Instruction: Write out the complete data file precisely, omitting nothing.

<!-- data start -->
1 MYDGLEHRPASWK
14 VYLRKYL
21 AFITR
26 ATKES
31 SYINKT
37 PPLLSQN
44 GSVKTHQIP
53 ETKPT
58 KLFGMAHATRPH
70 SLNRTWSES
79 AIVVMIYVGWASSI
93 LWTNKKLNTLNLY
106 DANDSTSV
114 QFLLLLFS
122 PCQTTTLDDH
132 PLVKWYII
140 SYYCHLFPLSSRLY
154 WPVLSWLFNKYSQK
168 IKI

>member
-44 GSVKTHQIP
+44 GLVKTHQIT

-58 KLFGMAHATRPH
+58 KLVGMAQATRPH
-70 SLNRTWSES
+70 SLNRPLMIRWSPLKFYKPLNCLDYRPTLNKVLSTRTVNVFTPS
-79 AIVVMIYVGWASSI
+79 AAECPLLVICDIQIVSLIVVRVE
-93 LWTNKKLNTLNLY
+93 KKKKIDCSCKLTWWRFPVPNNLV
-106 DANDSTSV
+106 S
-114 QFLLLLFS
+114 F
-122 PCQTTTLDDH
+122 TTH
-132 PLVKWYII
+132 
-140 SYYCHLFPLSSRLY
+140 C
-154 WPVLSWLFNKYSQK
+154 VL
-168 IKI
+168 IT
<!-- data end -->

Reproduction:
1 MYDGLEHRPASWK
14 VYLRKYL
21 AFITR
26 ATKES
31 SYINKT
37 PPLLSQN
44 GSVKTHQIP
53 ETKPT
58 KLFGMAHATRPH
70 SLNRTWSES
79 AIVVMIYVGWASSI
93 LWTNKKLNTLNLY
106 DANDSTSV
114 QFLLLLFS
122 PCQTTTLDDH
132 PLVKWYII
140 SYYCHLFPLSSRLY
154 WPVLSWLFNKYSQK
168 IKI

>member
-44 GSVKTHQIP
+44 GLVKTHQIT

-58 KLFGMAHATRPH
+58 KLVGMAQATRPH
-70 SLNRTWSES
+70 SLNRPLMIRWSPLKFYKPLNCLDYRPTLNKVLSTRTVNVFTPS
-79 AIVVMIYVGWASSI
+79 AAECPLLVICDIQIVSLIVVRVE
-93 LWTNKKLNTLNLY
+93 KKKKIDCSCKLTWWRFPVPNNLV
-106 DANDSTSV
+106 S
-114 QFLLLLFS
+114 F
-122 PCQTTTLDDH
+122 TTH
-132 PLVKWYII
+132 
-140 SYYCHLFPLSSRLY
+140 C
-154 WPVLSWLFNKYSQK
+154 VL
-168 IKI
+168 IT